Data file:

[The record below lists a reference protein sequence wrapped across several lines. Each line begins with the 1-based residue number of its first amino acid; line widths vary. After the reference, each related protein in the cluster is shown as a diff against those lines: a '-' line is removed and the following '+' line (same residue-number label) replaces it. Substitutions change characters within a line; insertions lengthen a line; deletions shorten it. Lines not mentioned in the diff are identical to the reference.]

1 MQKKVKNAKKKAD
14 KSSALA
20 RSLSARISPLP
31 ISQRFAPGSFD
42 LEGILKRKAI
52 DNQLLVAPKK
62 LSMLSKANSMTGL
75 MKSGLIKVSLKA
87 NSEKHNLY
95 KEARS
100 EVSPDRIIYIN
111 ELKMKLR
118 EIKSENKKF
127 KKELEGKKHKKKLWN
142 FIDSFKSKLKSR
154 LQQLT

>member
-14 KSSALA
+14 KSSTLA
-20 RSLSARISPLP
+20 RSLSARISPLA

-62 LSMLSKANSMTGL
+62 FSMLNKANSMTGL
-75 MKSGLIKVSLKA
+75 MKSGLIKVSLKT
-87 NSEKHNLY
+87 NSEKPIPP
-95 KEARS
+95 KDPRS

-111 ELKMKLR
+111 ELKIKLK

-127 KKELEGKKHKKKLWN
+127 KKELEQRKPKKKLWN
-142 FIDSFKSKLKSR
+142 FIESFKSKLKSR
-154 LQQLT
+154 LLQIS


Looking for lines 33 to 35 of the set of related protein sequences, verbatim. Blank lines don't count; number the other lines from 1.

-127 KKELEGKKHKKKLWN
+127 KKELEQRKPKKKLWN
-142 FIDSFKSKLKSR